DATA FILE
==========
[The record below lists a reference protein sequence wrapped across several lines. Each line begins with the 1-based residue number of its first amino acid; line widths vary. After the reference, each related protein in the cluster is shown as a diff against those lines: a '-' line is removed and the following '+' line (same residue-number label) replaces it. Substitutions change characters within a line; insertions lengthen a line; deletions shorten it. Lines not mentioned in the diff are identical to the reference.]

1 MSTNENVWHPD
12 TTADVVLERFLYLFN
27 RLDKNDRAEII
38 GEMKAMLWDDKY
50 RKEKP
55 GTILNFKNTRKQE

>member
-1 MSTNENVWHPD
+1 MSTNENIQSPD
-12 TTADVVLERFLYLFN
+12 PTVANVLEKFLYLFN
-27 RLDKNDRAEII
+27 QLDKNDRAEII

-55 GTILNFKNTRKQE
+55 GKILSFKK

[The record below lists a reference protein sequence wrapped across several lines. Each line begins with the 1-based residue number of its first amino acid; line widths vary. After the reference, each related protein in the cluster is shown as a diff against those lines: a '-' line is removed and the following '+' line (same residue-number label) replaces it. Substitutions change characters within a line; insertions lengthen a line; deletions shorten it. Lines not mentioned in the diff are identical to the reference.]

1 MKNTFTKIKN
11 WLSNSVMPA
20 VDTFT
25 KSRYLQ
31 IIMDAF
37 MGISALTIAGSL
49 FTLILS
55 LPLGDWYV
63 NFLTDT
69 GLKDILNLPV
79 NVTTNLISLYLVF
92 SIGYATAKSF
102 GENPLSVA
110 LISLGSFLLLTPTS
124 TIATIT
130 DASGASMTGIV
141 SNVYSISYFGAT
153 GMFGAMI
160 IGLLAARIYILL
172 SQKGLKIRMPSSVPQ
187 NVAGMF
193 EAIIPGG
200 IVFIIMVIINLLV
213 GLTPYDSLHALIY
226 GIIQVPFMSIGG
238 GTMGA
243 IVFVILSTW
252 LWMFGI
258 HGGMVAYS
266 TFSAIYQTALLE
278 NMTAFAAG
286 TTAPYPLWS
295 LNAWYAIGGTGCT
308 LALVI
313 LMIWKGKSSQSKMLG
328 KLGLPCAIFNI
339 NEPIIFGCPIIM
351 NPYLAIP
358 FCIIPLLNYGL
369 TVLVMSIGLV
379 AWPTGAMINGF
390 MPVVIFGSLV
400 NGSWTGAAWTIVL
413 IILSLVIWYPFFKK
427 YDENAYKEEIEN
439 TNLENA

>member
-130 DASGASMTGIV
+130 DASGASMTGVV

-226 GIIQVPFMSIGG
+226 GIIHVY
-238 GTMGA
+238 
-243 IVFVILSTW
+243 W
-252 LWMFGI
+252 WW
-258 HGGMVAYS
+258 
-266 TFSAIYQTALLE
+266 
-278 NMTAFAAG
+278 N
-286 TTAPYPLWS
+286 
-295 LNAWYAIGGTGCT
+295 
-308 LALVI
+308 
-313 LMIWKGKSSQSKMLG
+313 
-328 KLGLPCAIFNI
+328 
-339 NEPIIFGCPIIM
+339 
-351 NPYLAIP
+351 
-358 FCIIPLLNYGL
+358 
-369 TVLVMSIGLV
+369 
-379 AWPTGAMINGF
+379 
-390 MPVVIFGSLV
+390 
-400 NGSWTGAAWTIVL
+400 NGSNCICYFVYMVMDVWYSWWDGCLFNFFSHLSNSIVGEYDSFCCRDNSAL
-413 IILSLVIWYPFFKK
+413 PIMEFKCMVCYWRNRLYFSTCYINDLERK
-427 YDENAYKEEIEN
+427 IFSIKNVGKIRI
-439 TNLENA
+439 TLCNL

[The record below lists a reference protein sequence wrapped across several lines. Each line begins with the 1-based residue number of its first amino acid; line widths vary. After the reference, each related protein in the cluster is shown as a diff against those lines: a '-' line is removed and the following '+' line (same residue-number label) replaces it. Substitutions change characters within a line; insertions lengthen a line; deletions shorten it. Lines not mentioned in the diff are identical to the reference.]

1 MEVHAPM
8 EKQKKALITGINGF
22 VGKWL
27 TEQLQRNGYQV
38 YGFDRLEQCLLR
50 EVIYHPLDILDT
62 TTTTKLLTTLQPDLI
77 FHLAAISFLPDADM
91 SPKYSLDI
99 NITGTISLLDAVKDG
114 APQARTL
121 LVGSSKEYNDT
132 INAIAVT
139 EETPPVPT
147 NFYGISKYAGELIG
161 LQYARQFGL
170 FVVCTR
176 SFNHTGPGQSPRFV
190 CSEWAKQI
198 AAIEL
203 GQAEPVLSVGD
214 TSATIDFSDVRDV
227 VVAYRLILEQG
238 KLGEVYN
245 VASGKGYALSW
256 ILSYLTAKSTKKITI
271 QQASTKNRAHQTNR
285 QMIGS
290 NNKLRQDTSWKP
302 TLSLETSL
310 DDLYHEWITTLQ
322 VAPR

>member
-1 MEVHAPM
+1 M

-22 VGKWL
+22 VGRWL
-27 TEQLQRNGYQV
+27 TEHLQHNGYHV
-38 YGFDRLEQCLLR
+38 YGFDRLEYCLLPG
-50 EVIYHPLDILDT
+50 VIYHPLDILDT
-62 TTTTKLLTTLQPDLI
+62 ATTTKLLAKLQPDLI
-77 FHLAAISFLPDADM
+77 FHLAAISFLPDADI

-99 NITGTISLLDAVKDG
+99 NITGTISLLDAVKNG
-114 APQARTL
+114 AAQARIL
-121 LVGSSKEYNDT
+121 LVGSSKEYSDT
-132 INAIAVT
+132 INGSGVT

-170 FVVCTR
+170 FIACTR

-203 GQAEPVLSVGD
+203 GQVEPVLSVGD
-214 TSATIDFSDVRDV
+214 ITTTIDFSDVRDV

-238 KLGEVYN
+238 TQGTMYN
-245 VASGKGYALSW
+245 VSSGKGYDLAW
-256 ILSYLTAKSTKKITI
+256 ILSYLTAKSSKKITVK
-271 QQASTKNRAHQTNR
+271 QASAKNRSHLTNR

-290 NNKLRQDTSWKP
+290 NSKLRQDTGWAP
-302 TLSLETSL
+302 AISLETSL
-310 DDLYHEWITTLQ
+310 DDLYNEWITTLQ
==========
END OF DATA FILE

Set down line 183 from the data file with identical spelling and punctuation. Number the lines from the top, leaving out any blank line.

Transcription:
-302 TLSLETSL